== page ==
Author Contributions

Conceptualization, D.N. and J.D.R.-S.; methodology, D.N.; software, D.N.; validation, D.N. and J.D.R.-S.; formal analysis, all; investigation, D.N.; resources, P.K.; data curation, D.N. and J.D.R.-S.; writing—original draft preparation, D.N.; writing—review and editing, all; visualization, D.N.; supervision, J.D.R.-S. and B.H.; project administration, B.H.; funding acquisition, P.K. All authors have read and agreed to the published version of the manuscript.


This research was funded by Saxon State Ministry for Science, Culture and Tourism, grant number 100611300.

Data Availability Statement

The data and models are available upon request.


The presented work was conducted under the framework of the WetUrban project. It is supported by the Saxon State Ministry for Science, Culture and Tourism. The WetUrban project is a join initiative between the Institute for Urban and Industrial Water Management and the Institute of Hydraulic Engineering and Technical Hydromechanics at the Technische Universität Dresden, and the Department of Environmental Informatics at the Helmholtz-Zentrum für Umweltforschung (UFZ). We appreciate the open data policy of Saxon State Office for Environment, Agriculture and Geology (SLfULG) and Saxon State Office for Geoinformation and Geodesy (GeoSN). Furthermore, we thank Stadtentwässerung Dresden for the provision sewer network related data.

Conflicts of Interest

The authors declare no conflict of interest.


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Figure 1. Digital surface model of study area with urban drainage network and manholes of study area in the Lockwitzbach subcatchment.
Figure 1. Digital surface model of study area with urban drainage network and manholes of study area in the Lockwitzbach subcatchment.
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Figure 2. Land use and catchment of urban drainage subnetwork of the study area in Lockwitzbach subcatchment.
Figure 2. Land use and catchment of urban drainage subnetwork of the study area in Lockwitzbach subcatchment.
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Figure 3. Time series of propagation of flood extents and its impacts for a 50-year return period design storm event. (a) Flood extents in [m2] (b) Damage estimation in [€].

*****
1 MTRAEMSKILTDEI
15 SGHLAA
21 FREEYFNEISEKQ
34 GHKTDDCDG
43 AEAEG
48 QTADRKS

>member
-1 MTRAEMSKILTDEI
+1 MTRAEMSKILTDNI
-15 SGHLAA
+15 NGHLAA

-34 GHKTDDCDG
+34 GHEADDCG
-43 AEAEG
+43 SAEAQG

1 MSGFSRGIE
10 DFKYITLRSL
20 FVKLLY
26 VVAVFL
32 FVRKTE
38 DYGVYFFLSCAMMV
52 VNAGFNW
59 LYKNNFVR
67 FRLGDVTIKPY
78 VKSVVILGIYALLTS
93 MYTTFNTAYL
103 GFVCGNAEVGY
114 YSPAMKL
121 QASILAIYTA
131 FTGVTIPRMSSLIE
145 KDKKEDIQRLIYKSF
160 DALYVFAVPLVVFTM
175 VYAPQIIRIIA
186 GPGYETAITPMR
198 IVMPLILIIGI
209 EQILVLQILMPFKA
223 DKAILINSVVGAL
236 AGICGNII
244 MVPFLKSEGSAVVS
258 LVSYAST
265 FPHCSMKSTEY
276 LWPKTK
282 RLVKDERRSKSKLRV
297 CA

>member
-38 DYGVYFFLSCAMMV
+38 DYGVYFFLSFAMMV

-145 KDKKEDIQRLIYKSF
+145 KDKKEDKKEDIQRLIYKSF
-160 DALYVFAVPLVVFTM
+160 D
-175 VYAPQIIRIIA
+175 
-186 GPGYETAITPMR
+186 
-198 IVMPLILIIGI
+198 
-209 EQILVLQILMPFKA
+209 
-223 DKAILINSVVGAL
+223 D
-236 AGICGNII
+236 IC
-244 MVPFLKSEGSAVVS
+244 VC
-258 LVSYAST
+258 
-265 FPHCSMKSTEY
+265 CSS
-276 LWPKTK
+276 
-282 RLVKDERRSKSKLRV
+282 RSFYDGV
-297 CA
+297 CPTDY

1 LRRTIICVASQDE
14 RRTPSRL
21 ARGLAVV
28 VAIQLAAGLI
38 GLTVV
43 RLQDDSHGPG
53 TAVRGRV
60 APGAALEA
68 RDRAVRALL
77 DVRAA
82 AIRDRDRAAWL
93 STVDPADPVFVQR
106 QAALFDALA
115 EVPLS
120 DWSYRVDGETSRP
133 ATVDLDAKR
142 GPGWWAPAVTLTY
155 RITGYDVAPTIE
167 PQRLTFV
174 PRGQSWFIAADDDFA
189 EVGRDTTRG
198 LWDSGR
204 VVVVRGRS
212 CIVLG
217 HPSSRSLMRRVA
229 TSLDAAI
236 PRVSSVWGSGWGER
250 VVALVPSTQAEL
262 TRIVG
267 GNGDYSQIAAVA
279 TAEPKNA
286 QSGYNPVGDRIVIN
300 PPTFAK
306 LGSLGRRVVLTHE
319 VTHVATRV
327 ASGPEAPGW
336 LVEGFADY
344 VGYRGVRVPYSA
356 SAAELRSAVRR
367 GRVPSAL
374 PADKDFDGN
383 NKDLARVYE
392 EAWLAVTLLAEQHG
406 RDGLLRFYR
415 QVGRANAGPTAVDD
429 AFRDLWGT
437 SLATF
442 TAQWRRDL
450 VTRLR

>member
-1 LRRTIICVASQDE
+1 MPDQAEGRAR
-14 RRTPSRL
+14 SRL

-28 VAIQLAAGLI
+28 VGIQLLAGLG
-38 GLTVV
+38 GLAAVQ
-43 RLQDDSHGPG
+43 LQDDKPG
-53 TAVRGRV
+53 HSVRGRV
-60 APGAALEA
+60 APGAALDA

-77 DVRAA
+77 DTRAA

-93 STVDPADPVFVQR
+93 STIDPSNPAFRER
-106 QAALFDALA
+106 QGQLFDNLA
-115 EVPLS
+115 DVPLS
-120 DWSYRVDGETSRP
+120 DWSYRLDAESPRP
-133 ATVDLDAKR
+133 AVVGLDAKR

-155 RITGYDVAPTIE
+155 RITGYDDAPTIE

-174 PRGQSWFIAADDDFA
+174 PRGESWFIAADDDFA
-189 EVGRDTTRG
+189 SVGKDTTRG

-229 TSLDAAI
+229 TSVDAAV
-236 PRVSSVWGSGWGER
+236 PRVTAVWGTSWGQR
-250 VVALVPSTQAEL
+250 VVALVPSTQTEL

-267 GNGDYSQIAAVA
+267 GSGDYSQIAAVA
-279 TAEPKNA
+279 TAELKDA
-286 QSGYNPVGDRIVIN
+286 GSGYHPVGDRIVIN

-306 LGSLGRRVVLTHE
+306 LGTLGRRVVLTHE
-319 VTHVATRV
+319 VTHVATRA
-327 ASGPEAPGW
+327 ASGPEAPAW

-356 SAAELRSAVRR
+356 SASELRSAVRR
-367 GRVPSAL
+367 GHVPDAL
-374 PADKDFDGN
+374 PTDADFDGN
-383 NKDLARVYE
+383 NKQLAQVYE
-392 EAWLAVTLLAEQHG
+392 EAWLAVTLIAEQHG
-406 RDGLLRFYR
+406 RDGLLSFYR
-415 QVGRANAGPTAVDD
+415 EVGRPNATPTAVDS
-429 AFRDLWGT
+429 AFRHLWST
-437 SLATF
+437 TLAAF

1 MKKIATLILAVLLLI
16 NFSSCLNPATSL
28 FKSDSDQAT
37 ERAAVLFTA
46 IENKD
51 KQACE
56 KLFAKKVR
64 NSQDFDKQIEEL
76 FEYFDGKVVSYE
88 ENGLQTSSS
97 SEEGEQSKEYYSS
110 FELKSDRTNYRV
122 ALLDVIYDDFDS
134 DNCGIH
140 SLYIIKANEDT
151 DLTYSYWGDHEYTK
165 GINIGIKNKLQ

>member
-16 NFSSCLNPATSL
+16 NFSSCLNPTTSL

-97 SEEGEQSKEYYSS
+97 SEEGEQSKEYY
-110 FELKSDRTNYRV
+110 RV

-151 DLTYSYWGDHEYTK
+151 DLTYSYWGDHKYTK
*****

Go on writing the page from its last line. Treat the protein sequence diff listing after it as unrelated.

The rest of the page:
Figure 3. Time series of propagation of flood extents and its impacts for a 50-year return period design storm event. (a) Flood extents in [m2] (b) Damage estimation in [€].
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Figure 4. Time series of flood extents for design storm events for all return periods (10-, 20-, 50-, and 100- year).
Figure 4. Time series of flood extents for design storm events for all return periods (10-, 20-, 50-, and 100- year).
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Figure 5. Total flood inundation extents and depths for a design storm event with a 100-year return period.
Figure 5. Total flood inundation extents and depths for a design storm event with a 100-year return period.
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Figure 6. Overland diffusion for a design storm event with a 50-year return period flood in GAMA in study case area. (a) Flood propagation 30 min after the start of rain event; (b) Flood propagation 180 min after the rain event started.
Figure 6. Overland diffusion for a design storm event with a 50-year return period flood in GAMA in study case area. (a) Flood propagation 30 min after the start of rain event; (b) Flood propagation 180 min after the rain event started.
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Figure 7. Final raster for damages for a design storm event with a 50-year return period in GAMA.
Figure 7. Final raster for damages for a design storm event with a 50-year return period in GAMA.
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Figure 8. Final flood extents propagation in GAMA for different manholes of a design storm event with 100-year return period. (a) Manhole “17G25” without flood barriers; (b) Manhole “17G25” with flood barriers; (c) Manhole “39K169” without flood barriers; (d) Manhole “39K169” with flood barriers; (e) Manhole “17H120” without flood barriers; (f) Manhole “17H120” with flood barriers.